<Dataflow Name="Copy data into Source <#=table.Name#>">
					<Transformations>
						<OleDbSource ConnectionName="Source" Name="Source - <#=table.Name#>">
							<DirectInput>
								SELECT
									<#=table.GetColumnList()#>
								FROM
									<#=table.Name#>
							</DirectInput>
						</OleDbSource>
						<OleDbDestination ConnectionName="Target" Name="Target - <#=table.Name#>">
							<ExternalTableOutput Table="Import.<#=table.Name#>"></ExternalTableOutput>
						</OleDbDestination>
					</Transformations>
				</Dataflow>
			<!--
			<#
			}
			#>
			-->
			</Tasks>
		</Package>
	</Packages>
</Biml>

This BIML script will then generate a package which will use the AdventureWorksDW2012 database as a source database and copy all the data from each of the Dim tables into an equivalent table in the Import schema of the MyDW database.

Writing C# – Example 2

In this example I will show you how you could use LinqPad to write a reusable methods which can then be in your BIML files.

The example that I will use is the GetSqlServerExtendedProperties method which was provided by Dave Stein (b | t), it simply queries the extended properties on a given table.

Set LinqPad to use “C# Program” mode and paste in the following code:


AstOleDbConnectionNode targetConnection;

void Main()
{
	targetConnection = SchemaManager.CreateConnectionNode("SchemaProvider", "Data Source=.;Initial Catalog=AdventureWorksDW2012;Provider=SQLNCLI11.1;Integrated Security=SSPI;Auto Translate=False;"); 

	var sourceTables = targetConnection.ImportDB("dbo", "Dim%", ImportOptions.ExcludeViews).TableNodes; 

	foreach (var element in sourceTables)
	{
		GetSqlServerExtendedProperties(element);
	}

	foreach (var element in sourceTables)
	{
		var skip = element.Annotations.FirstOrDefault (a => a.Tag.Equals("ETL_Should_Skip"));

		if (annot.Text.Equals("1"))
		{
			//skip the table as it is marked to skip
			continue;
		}
		else
		{

		}
	}
}

AstNode GetSqlServerExtendedProperties(AstTableNode table)
{
	AstNode returnValue = (AstNode)table;

	var query = string.Format("SELECT name, value FROM fn_listextendedproperty(NULL, 'schema', '{0}', 'table', '{1}', NULL, NULL)", table.SchemaName, table.Name);

	var extendedProperties = ExternalDataAccess.GetDataTable(targetConnection.ConnectionString, query);

	foreach (DataRow ep in extendedProperties.Rows)
	{
		returnValue.AddAnnotation(AnnotationType.Tag, ep["value"].ToString(), ep["name"].ToString());
	}

	return returnValue;
}

This snippet will query the extended properties of all the tables in the dbo schema that starts with Dim and then loop through each of them. If it finds one called ETL_Should_Skip (lines 16 and 18) then it will skip it and go to the next one in the sequence.

This could be useful for example if you wanted to control which tables should go into your package without having this hard coded, or having to add a “control table” to your database.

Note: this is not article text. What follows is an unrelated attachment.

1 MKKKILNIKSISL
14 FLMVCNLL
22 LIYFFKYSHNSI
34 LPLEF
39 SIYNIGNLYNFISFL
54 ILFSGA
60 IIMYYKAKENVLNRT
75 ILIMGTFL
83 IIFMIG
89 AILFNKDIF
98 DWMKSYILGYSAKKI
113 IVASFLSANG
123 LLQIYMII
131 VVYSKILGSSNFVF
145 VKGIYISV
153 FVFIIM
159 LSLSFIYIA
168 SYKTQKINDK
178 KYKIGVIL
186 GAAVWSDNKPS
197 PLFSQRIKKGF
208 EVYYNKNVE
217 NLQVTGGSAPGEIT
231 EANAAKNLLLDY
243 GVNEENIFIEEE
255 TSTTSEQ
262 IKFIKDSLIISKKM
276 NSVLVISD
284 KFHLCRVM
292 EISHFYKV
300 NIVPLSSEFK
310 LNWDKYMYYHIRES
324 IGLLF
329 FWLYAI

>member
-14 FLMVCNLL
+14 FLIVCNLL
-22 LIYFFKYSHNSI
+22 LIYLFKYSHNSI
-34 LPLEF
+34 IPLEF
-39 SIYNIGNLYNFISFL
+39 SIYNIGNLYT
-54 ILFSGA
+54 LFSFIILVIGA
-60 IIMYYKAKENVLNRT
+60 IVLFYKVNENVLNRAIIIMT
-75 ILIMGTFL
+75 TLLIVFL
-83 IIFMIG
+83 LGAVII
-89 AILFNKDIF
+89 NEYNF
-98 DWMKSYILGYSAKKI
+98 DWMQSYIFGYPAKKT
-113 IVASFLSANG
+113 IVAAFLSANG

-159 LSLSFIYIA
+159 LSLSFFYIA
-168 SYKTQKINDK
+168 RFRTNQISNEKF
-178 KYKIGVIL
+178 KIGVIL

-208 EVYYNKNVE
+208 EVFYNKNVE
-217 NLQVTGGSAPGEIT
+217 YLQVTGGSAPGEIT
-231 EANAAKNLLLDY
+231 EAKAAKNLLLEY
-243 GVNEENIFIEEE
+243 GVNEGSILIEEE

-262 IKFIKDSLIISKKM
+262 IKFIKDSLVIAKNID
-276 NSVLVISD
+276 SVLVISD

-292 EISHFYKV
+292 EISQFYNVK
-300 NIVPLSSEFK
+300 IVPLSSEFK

The BIML would look like this:

<!--
<#@ import namespace="System.Data" #>
<#@ import namespace="Varigence.Hadron.CoreLowerer.SchemaManagement" #>
<#@ import namespace="Varigence.Hadron.Extensions.SchemaManagement" #>

<#+
AstOleDbConnectionNode conn;
#>

<#
	string connectionstring = "Data Source=.;Initial Catalog=AdventureWorksDW2012;Provider=SQLNCLI11.1;Integrated Security=SSPI;Auto Translate=False;";

	conn = SchemaManager.CreateConnectionNode("SchemaProvider", connectionstring); 

	IEnumerable<AstTableNode> sourceTables = conn.ImportDB("dbo", "Dim%", ImportOptions.ExcludeViews).TableNodes;
#>
-->

<Biml xmlns="http://schemas.varigence.com/biml.xsd">
	<Connections>
		<OleDbConnection ConnectionString="Data Source=.;Initial Catalog=AdventureWorksDW2012;Provider=SQLNCLI11.1;Integrated Security=SSPI;Auto Translate=False;" Name="Source"></OleDbConnection>
		<OleDbConnection ConnectionString="Data Source=.;Initial Catalog=AdventureWorksDW2012;Provider=SQLNCLI11.1;Integrated Security=SSPI;Auto Translate=False;" Name="Target"></OleDbConnection>
	</Connections>
	<Packages>
		<Package ConstraintMode="Linear" Name="Extract">
			<Connections>
				<Connection ConnectionName="Source"></Connection>
				<Connection ConnectionName="Target"></Connection>
			</Connections>
			<Tasks>
			<!--
			<# 

			foreach (var element in sourceTables)
			{
				GetSqlServerExtendedProperties(element);
			}

			foreach(var table in sourceTables)
			{
				var skip = table.Annotations.FirstOrDefault (a => a.Tag.Equals("ETL_Should_Skip"));

				if (skip != null && skip.Text.Equals("1"))
				{
					//skip the table as it is marked to skip
					continue;
				}

			#>
			-->
			<ExecuteSQL ConnectionName="Target" Name="Truncate Import Table <#=table.Name#>">
				<DirectInput>
					TRUNCATE TABLE dbo.<#=table.Name#>
				</DirectInput>
			</ExecuteSQL>
			<Dataflow Name="Copy data into Source <#=table.Name#>">
				<Transformations>
					<OleDbSource ConnectionName="Source" Name="Source -"
						<#=table.Name#>">
						<DirectInput>
							SELECT
							<#=table.GetColumnList()#>
							FROM
							<#=table.Name#>
						</DirectInput>
					</OleDbSource>
					<OleDbDestination ConnectionName="Target" Name="Target -"
						<#=table.Name#>">
						<ExternalTableOutput Table="Import."
							<#=table.Name#>">
						</ExternalTableOutput>
					</OleDbDestination>
				</Transformations>
			</Dataflow>
			<!--
			<#
			}
			#>
			-->
			</Tasks>
		</Package>
	</Packages>
</Biml>

<!--
<#+
AstNode GetSqlServerExtendedProperties(AstTableNode table)
{